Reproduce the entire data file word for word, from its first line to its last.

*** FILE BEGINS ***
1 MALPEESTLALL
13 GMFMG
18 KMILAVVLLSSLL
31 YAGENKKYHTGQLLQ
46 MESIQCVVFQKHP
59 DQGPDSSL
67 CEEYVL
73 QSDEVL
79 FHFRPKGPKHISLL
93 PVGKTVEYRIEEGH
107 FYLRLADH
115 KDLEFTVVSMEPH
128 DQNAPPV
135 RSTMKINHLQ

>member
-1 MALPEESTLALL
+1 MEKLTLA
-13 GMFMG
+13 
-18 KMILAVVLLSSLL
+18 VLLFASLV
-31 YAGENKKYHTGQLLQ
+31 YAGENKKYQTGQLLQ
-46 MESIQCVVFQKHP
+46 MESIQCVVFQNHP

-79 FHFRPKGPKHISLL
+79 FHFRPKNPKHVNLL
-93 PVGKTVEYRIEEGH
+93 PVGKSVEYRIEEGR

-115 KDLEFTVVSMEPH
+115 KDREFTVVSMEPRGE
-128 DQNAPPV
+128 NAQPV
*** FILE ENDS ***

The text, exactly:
1 MALPEESTLALL
13 GMFMG
18 KMILAVVLLSSLL
31 YAGENKKYHTGQLLQ
46 MESIQCVVFQKHP
59 DQGPDSSL
67 CEEYVL
73 QSDEVL
79 FHFRPKGPKHISLL
93 PVGKTVEYRIEEGH
107 FYLRLADH
115 KDLEFTVVSMEPH
128 DQNAPPV
135 RSTMKINHLQ

>member
-1 MALPEESTLALL
+1 MEKLTLA
-13 GMFMG
+13 
-18 KMILAVVLLSSLL
+18 VLLFASLV
-31 YAGENKKYHTGQLLQ
+31 YAGENKKYQTGQLLQ
-46 MESIQCVVFQKHP
+46 MESIQCVVFQNHP

-79 FHFRPKGPKHISLL
+79 FHFRPKNPKHVNLL
-93 PVGKTVEYRIEEGH
+93 PVGKSVEYRIEEGR

-115 KDLEFTVVSMEPH
+115 KDREFTVVSMEPRGE
-128 DQNAPPV
+128 NAQPV